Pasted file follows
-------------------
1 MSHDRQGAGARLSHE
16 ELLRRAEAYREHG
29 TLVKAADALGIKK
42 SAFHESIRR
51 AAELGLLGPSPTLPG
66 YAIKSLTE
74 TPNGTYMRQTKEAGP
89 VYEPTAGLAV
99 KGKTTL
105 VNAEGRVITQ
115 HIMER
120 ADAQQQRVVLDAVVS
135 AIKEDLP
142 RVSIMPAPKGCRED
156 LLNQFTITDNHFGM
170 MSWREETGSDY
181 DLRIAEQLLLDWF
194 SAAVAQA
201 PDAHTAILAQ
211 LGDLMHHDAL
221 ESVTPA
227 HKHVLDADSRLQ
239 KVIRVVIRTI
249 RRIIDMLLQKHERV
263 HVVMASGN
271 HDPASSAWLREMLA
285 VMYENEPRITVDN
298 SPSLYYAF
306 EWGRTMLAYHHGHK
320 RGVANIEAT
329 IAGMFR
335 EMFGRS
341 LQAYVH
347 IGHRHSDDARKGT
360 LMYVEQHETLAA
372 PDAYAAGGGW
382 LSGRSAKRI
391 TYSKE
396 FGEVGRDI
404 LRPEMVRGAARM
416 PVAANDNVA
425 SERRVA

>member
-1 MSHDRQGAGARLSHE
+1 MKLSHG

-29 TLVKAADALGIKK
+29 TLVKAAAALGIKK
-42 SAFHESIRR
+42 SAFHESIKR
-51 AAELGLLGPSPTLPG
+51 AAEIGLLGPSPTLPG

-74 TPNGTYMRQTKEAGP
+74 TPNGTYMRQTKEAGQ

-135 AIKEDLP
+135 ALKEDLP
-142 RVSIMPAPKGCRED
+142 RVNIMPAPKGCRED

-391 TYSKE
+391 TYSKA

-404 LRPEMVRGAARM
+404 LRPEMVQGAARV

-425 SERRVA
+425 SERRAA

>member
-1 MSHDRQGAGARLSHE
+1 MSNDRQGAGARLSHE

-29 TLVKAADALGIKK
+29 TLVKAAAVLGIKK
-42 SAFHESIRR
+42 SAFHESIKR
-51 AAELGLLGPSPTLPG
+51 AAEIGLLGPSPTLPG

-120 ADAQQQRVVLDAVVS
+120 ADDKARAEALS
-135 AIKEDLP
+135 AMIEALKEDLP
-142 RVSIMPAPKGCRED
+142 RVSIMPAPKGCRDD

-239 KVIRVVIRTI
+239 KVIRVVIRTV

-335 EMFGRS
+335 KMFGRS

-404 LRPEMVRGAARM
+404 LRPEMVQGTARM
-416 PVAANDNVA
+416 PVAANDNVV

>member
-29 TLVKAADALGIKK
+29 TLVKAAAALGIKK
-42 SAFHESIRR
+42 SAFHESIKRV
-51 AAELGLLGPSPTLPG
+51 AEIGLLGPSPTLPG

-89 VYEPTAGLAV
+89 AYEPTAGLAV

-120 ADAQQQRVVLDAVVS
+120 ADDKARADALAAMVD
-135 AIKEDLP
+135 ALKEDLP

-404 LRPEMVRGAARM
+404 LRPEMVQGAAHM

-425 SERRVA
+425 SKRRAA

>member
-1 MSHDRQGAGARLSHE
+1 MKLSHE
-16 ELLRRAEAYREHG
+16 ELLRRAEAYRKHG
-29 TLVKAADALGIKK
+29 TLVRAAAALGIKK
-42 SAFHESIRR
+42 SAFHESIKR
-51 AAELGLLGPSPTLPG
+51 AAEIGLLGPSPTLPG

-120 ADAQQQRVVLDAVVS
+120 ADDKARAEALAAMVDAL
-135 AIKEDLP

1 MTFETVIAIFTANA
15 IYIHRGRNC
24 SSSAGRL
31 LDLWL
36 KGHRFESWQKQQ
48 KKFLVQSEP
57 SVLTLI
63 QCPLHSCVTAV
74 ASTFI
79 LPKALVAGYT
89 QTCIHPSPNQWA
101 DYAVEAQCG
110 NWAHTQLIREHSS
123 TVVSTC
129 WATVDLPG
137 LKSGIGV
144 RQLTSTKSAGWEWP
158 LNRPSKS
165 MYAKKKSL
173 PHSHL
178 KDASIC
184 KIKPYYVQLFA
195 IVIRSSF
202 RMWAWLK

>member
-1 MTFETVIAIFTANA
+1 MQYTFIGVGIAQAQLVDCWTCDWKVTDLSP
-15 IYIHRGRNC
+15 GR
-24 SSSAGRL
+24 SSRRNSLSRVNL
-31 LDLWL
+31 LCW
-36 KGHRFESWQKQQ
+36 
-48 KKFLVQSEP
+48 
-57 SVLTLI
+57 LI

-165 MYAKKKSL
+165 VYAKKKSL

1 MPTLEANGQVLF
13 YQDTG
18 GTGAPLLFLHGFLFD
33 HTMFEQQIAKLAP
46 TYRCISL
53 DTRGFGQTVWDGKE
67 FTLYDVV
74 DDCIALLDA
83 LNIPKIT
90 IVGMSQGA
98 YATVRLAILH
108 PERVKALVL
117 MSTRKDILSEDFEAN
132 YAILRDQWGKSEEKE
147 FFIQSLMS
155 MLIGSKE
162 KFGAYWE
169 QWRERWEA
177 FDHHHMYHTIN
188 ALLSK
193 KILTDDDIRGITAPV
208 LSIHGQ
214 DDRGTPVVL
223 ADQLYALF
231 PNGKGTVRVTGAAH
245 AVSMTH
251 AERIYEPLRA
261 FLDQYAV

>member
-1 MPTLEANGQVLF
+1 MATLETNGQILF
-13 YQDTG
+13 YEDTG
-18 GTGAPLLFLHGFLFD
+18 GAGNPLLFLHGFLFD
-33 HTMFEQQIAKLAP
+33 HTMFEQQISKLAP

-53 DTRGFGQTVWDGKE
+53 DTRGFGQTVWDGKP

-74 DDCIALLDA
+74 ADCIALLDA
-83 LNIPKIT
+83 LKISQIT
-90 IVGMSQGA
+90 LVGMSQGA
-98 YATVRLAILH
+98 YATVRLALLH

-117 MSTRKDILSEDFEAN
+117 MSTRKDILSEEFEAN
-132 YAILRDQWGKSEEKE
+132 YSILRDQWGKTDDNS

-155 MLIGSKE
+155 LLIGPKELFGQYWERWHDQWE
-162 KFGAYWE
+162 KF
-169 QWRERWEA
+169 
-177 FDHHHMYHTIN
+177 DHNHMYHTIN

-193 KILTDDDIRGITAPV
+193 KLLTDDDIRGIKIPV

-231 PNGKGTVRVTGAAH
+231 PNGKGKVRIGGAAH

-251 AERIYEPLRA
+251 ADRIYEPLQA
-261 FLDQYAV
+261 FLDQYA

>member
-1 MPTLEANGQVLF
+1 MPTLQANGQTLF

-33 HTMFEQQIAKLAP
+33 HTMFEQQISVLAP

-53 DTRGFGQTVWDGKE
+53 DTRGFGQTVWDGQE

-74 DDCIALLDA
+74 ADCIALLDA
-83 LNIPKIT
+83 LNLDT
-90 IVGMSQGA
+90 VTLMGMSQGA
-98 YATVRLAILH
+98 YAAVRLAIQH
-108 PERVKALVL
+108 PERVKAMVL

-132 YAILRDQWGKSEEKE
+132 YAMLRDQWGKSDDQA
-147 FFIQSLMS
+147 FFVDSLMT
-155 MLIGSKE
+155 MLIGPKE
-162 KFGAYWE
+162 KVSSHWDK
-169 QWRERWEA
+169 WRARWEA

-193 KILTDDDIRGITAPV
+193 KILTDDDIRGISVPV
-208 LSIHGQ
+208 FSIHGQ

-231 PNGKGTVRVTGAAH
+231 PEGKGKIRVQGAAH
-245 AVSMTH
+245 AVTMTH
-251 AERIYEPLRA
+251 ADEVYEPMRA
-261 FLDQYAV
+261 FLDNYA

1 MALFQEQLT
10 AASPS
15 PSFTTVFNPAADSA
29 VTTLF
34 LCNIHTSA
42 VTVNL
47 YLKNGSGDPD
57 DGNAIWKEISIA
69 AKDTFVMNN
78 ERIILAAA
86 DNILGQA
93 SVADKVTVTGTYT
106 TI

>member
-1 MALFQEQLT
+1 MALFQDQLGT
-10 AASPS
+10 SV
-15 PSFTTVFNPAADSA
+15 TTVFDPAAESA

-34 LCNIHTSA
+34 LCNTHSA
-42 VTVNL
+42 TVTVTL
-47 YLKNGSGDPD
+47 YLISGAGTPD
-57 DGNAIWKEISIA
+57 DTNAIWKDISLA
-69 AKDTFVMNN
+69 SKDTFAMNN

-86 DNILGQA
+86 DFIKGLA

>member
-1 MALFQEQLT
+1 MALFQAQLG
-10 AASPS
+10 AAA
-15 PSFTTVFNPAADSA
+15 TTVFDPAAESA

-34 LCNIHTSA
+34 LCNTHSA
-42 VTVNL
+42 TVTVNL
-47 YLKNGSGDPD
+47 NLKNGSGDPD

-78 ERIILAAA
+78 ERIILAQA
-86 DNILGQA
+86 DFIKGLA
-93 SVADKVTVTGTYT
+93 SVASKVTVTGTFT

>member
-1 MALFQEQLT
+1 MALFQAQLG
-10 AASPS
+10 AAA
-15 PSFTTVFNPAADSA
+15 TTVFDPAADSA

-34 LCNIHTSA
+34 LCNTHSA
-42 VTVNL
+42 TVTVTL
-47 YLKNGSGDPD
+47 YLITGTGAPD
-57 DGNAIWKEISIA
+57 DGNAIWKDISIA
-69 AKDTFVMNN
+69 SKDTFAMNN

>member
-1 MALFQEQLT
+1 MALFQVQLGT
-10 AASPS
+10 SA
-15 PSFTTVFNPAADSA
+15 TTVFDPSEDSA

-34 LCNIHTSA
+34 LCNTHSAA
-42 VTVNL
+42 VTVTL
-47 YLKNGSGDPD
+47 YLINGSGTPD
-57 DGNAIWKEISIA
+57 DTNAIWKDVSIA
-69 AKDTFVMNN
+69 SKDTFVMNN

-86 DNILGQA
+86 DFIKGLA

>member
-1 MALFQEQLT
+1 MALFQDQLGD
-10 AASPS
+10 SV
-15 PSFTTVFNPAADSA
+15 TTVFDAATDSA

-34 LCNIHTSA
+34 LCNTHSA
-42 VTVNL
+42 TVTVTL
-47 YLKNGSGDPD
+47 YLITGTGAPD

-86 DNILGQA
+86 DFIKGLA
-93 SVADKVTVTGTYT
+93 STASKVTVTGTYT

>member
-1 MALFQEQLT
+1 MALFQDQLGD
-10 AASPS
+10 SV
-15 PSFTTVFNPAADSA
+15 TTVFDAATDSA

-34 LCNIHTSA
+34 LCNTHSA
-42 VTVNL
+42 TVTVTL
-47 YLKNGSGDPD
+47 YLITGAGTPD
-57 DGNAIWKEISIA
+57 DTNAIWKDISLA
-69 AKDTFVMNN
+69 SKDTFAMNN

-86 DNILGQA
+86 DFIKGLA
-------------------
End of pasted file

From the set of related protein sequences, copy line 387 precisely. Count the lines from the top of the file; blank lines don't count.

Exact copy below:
+86 DFIKGLA